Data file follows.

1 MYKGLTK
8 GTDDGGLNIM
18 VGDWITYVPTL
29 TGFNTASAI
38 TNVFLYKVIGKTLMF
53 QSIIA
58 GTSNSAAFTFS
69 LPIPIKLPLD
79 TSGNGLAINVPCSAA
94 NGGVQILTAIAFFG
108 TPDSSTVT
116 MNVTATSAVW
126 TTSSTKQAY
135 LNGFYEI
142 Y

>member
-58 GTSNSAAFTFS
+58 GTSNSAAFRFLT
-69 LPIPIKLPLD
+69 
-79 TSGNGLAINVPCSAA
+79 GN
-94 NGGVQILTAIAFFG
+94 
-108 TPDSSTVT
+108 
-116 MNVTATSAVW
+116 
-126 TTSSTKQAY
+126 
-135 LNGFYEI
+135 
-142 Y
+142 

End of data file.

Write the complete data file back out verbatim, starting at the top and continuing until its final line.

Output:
1 MYKGLTK
8 GTDDGGLNIM
18 VGDWITYVPTL
29 TGFNTASAI
38 TNVFLYKVIGKTLMF
53 QSIIA
58 GTSNSAAFTFS
69 LPIPIKLPLD
79 TSGNGLAINVPCSAA
94 NGGVQILTAIAFFG
108 TPDSSTVT
116 MNVTATSAVW
126 TTSSTKQAY
135 LNGFYEI
142 Y

>member
-58 GTSNSAAFTFS
+58 GTSNSAAFRFLT
-69 LPIPIKLPLD
+69 
-79 TSGNGLAINVPCSAA
+79 GN
-94 NGGVQILTAIAFFG
+94 
-108 TPDSSTVT
+108 
-116 MNVTATSAVW
+116 
-126 TTSSTKQAY
+126 
-135 LNGFYEI
+135 
-142 Y
+142 